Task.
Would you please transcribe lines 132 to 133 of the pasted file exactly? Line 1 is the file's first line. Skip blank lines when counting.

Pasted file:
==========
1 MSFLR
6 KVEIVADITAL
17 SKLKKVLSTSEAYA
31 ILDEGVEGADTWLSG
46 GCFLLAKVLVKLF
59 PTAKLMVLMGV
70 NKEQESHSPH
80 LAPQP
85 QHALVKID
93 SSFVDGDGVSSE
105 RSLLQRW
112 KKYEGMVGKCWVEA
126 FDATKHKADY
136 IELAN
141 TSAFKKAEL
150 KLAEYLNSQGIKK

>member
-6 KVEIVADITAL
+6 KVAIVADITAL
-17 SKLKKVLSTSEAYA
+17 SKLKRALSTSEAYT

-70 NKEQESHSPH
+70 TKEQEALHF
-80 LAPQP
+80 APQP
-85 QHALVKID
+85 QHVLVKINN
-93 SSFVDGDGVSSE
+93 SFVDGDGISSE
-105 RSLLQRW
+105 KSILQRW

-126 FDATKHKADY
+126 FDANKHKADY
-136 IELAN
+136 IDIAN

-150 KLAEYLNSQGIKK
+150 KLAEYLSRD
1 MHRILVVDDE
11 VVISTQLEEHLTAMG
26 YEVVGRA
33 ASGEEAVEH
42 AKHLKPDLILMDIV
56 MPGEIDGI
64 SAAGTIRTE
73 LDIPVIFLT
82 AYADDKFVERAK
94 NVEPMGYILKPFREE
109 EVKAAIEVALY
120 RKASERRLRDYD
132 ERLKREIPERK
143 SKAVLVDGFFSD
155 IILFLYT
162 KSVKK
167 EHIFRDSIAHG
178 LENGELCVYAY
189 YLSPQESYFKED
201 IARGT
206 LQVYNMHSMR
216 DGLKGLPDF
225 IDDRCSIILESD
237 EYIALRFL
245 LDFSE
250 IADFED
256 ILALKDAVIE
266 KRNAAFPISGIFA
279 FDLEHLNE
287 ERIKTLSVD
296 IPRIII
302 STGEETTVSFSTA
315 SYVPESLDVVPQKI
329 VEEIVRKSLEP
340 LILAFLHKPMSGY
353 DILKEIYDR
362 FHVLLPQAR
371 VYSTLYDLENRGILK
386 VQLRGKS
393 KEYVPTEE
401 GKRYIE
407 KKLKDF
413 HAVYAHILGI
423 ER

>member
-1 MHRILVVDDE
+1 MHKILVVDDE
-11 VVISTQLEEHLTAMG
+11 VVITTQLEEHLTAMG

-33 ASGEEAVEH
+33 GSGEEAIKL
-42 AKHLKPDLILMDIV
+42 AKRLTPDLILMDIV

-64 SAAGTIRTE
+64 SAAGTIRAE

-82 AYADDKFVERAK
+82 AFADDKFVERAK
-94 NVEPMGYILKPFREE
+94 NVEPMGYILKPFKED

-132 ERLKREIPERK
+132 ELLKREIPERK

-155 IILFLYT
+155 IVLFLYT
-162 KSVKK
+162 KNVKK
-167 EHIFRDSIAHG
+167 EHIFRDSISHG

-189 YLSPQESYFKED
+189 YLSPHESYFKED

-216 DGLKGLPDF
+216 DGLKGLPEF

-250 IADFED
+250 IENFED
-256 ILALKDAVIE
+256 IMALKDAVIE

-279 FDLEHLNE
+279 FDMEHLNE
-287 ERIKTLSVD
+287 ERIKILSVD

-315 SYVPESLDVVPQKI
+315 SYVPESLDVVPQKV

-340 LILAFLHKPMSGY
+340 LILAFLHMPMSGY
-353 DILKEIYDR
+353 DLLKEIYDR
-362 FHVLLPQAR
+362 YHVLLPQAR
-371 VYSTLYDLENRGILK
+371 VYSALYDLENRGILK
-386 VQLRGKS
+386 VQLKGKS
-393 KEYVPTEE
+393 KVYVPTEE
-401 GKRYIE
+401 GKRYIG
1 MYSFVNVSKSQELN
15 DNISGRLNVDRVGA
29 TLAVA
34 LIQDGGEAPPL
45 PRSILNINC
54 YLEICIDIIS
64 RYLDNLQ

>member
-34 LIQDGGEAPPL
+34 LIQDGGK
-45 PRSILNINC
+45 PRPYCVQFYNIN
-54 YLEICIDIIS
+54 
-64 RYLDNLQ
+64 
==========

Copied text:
+401 GKRYIG
1 MYSFVNVSKSQELN